There was no fire to pull out of that volcano like how there was no rabbit to pull out of that magician’s hat. “Where’s your fire at?”, she jokingly exclaimed. Instead of responding, I looked up and pointed, pretending that the airplane overhead made too much noise for me to hear her hoping that her question would disappear just like that rabbit did. A rabbit hole. To my dismay, I really didn’t feel whole.
She forgot she even asked that question, but it haunted me for too long. When I saw those flames dancing in that bonfire a month later, I witnessed that a few lone flames escaped. Then I intuitively started to cry, but made sure they were silent tears to stifle sound so to not bring attention upon myself. No one noticed because the night fall had already fallen.
The reminder that my light was missing from that fire that I thought once was. I tried so hard to foster the flames, and to keep it burning, but it wasn’t really real. The wind didn’t put it out, but instead put the blame on depression.
A mirage that fire, and when I approached it in my nightmare it was really just dark gray ash that got swept away by the wind leaving no trace that that fire even existed in the first place. I knew what she meant by fire. The metaphorical inner drive, and I was terrified depression would continue to extinguish mine.
She didn’t think twice of her question, but I was fearful of her to ask it again. What are the odds that an airplane would be overhead yet again? The odds. When she finally asked me, “Where’s your fire at?”, I, just like a mime without the right clothes, reflected the question back to her.
Her fire was raging. Happy go lucky. Maybe it was out of control. I don’t know how those people even exist, and so I tried to quickly let that thought go like the ash fluttering in the wind like butterflies.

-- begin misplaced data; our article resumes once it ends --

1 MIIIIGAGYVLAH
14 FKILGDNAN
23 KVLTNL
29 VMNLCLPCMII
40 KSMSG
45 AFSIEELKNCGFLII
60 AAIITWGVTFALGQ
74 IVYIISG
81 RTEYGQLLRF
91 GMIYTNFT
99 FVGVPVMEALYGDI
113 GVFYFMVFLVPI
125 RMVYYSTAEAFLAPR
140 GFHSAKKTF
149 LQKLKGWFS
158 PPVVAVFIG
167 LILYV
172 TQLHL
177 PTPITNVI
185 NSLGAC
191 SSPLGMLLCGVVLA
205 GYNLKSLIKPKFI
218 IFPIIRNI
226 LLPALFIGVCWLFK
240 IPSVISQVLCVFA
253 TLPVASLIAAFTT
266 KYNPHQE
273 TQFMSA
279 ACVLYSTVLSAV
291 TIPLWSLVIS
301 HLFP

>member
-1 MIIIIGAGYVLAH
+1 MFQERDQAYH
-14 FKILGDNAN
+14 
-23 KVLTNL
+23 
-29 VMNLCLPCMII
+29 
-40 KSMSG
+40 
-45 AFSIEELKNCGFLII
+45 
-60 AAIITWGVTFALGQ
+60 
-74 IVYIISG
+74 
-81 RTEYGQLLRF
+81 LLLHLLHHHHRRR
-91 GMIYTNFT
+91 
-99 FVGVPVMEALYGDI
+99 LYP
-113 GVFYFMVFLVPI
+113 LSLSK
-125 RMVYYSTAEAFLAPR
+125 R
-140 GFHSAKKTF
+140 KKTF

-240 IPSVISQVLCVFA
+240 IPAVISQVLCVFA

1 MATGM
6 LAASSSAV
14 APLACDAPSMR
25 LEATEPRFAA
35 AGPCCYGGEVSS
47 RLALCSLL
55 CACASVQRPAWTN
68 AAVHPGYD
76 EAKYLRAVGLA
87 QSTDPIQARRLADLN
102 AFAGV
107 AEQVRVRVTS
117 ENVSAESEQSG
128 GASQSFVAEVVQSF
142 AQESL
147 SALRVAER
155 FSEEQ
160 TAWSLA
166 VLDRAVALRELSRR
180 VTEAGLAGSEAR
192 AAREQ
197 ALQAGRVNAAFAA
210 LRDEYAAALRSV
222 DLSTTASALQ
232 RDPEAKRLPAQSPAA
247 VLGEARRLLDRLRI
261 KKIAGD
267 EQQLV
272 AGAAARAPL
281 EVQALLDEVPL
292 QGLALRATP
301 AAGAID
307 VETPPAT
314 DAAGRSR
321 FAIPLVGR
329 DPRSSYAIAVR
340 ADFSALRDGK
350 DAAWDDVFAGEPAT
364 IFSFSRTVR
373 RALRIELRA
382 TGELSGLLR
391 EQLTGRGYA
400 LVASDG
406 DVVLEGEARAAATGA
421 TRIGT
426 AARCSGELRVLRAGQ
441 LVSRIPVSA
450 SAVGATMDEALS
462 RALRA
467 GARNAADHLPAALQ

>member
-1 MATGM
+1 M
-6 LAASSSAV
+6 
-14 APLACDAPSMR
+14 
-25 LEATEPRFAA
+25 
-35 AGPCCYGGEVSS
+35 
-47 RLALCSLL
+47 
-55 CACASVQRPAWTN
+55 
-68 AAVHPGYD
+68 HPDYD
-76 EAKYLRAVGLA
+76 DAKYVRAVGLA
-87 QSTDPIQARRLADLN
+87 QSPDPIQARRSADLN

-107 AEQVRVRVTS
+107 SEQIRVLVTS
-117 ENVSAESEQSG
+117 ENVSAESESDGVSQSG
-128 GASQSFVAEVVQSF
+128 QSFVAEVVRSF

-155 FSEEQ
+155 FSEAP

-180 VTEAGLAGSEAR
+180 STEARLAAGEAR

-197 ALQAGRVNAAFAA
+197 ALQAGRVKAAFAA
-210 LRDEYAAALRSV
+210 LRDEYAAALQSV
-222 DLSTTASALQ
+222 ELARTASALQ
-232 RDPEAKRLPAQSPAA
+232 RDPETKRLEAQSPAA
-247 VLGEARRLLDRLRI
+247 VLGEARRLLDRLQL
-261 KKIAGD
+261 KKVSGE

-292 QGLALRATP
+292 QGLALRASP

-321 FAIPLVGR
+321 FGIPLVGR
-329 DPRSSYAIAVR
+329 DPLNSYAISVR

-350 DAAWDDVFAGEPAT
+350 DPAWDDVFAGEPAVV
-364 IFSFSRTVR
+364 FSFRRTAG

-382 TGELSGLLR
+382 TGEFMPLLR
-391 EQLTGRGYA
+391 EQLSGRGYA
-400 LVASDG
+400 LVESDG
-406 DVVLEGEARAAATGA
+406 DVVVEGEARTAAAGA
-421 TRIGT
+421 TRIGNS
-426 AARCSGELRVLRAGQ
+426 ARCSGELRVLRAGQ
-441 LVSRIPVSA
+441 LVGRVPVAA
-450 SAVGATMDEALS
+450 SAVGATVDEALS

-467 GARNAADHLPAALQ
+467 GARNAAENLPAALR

I couldn’t ask for my fire to be restored by her even though I thought the transference of flames was a logical possibility because on second thought I realized that no, those are not mine, and that is definitely not me.
This fire must come from within, but despite this revelation turned declaration—for good luck or for bad luck, I kept matches in my pockets hoping for the possibility to ignite a spark for my fire to return thus to keep aflame hope.
Sophia Falco is a faithful poet since she finds poetry essential to her understanding of the universe. She is the author of Farewell Clay Dove (UnCollected Press, 2021). In addition, she is the author of her award-winning chapbook: The Immortal Sunflower (UnCollected Press, 2019), the winner of the Mirabai Prize for Poetry, and was nominated for a Pushcart Prize. Furthermore, Falco graduated magna cum laude along with the highest honors in the Literature Department at The University of California, Santa Cruz. Her Bachelor of Arts degree is in intensive literature with a creative writing concentration in poetry. She loves to take long walks on the beach to be in the presence of the water, and to witness the ocean’s vastness, blueness, and beauty.